My mother doesn’t understand why I like to go to poor places. It’s true that Cambodia is not as developed as other Asian countries…but there are reasons; the floods, the landmines, the genocide. You cannot always see, but it’s still affecting the country today. I love Cambodia because I love the locals. I love to see how they are slowly rebuilding their lives and country. Sometimes, beauty is in the most abstract form…and that, I think, separates people who like to travel to Europe and those who like South East Asia. Call me a sucker for rice paddies, stilted houses and hard-working and earnest people who still have a smile on their face at the end of the day.
Aside from being one of the best budget destinations in Southeast Asia, here’s a quick roundup of what else you need to know.
The town of Siem Reap in northern Cambodia is the access town for the world-famous Angkor Wat and surrounding temples.
In my post, Cambodia: The Temples, I wrote about the 3 main and most popular temples in Siem Reap:
I flew in on a Monday night, rested, and prepared myself for a day of temples on Tuesday. Unless you’re Tomb Raider, you’ll probably need to prep yourself as well. Here are some tips:
- Hydrate beforehand. It’s hot and you’ll be doing a lot of walking.
- Cover your thighs and cleavage (out of respect).
- If you can go in during low season (May – October). During the peak season, my tuk tuk driver warned me that the temples get so crowded it’s like a marketplace.
- Get a tuk tuk with a driver and an official tour guide. Way more fun than a car. I love tuk tuks.
- If you have the money do a helicopter tour of Angkor Archaeological Park
- You need a pass to get into the park. They go by 1 day ($20), 3 day ($40), and 7 day ($60). You can buy them on the day you visit.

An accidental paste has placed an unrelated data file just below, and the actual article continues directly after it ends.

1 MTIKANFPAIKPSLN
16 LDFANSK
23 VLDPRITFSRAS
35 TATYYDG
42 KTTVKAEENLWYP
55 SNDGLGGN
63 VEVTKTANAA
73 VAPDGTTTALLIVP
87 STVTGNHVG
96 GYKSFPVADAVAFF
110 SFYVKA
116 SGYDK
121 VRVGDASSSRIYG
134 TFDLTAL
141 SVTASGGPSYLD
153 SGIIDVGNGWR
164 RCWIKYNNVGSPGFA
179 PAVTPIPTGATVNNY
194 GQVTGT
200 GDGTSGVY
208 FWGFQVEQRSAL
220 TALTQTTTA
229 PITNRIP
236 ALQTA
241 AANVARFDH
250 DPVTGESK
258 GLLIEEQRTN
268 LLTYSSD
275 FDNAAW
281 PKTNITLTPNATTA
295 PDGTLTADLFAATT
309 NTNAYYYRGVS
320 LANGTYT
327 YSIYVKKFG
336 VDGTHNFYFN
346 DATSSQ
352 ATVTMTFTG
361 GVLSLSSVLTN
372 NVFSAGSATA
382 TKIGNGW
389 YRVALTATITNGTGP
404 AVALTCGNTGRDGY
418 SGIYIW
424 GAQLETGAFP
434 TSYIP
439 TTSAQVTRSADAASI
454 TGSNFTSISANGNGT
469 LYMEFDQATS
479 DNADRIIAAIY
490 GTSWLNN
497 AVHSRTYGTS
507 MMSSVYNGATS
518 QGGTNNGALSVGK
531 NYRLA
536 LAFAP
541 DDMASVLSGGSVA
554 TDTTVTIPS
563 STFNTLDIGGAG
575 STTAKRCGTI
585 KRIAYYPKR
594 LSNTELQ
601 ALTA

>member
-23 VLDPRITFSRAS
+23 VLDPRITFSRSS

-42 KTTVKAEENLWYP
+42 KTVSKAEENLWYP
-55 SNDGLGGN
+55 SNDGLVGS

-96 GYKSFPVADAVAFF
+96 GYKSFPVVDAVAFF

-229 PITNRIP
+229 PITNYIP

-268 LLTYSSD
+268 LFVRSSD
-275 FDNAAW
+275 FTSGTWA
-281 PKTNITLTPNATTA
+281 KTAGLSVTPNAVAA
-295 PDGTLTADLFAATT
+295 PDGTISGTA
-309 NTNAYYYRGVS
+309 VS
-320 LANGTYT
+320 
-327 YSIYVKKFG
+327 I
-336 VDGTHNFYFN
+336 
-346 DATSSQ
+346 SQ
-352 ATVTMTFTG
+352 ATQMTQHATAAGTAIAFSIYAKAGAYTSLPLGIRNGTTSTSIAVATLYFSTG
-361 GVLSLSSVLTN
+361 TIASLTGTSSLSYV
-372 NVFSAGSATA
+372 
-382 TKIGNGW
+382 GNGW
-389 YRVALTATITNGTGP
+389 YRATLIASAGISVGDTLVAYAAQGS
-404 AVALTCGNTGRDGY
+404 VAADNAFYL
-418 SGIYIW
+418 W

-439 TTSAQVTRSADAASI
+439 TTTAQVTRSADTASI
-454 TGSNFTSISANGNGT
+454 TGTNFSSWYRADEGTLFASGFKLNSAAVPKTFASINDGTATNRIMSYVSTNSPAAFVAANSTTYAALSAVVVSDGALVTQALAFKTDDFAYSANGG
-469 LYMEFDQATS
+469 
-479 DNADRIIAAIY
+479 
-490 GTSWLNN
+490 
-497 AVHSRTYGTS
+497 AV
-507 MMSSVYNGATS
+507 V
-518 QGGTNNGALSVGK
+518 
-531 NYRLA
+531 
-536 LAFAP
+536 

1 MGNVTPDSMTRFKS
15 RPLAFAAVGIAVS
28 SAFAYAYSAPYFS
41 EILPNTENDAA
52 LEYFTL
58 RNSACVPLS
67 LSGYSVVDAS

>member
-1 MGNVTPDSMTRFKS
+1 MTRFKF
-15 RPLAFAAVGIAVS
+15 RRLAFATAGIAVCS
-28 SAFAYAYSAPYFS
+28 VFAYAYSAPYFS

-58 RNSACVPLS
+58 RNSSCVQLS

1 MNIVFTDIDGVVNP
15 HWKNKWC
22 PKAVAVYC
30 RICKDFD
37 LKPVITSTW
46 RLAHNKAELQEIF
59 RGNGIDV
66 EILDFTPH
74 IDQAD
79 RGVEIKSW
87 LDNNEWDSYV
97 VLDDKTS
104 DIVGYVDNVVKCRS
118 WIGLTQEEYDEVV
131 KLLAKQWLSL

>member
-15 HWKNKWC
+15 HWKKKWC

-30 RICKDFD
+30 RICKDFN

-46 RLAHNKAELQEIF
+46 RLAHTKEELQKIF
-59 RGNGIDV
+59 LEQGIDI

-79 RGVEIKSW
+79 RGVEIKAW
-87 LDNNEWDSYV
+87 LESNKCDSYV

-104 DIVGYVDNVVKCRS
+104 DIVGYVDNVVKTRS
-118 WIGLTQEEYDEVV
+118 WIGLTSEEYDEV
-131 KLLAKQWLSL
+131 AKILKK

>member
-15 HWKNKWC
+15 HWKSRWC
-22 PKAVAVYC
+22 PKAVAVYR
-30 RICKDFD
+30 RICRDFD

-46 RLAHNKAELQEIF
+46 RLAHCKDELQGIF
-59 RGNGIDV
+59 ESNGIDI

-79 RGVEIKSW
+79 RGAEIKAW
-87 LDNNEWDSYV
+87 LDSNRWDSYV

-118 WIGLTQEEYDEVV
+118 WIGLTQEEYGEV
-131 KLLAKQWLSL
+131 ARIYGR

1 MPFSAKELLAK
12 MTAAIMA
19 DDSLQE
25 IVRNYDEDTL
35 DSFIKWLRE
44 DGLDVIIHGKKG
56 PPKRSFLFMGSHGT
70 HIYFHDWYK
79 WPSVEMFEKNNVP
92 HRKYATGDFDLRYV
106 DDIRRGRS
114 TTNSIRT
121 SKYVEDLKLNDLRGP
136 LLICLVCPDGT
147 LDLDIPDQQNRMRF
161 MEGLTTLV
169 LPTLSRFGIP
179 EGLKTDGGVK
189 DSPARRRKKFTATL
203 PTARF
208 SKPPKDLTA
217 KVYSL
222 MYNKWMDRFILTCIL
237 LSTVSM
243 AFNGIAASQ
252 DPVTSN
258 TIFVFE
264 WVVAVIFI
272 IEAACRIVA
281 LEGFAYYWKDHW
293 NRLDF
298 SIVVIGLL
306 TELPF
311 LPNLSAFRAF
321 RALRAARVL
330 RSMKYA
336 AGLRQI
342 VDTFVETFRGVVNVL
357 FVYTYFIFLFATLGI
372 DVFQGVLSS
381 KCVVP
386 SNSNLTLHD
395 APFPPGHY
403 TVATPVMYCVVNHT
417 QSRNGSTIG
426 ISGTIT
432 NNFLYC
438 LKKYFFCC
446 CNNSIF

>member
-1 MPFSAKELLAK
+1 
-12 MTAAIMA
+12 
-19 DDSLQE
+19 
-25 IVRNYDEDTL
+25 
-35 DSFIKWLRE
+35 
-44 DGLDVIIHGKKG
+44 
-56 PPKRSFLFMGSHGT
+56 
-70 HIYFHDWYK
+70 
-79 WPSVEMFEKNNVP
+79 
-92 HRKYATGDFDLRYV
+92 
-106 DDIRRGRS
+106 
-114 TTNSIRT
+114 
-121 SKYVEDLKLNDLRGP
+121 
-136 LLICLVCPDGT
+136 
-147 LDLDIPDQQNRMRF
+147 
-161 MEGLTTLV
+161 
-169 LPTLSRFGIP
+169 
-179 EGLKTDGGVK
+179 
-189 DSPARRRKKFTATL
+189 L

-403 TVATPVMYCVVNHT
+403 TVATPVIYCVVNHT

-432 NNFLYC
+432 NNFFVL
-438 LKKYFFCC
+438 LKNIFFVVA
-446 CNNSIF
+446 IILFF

- Bring lots of water!
- Visit Angkor Wat at sunrise, visit the other ruins, then take a break for lunch. It gets really hot around lunch time so take a break, go back to your hotel, swim in the pool, and relax. THEN, go back to see Angkor Wat at sunset.
The temples are absolutely gorgeous of course but it really helps if you know a thing or two about the history and the stories depicted on the bas-reliefs. I recommend at the very least skimming the Wikitravel page of Angkor Archaelogical Park.
Where to stay in Siem Reap?
I stayed at Hak’s House. IT WAS AMAZING! The building is airy, clean, and new. The ensuite bathrooms in each room are quite modern and have hot water at no extra charge. There are televisions with movie channels and plenty of other English speaking stations to choose from. The food is good and you get free breakfast with a real cup of coffee every morning.
So, to sum it up, when you stay at Hak’s House you get:
– Free Breakfast
– 1 dollar Tuk Tuk rides ($2 round trip) to town
– All your temple tours arranged for you including a full day private tuk tuk driver for a great price
– Free airport or bus station pick up
– Travel arrangements for your outgoing journey from Siem Reap at no extra charge (you only pay cost)
– Inexpensive home cooked meals
– Free drinking water
– Friendly, personal service
People will ask if there is anything else worth doing or seeing in Siem Reap besides the temples.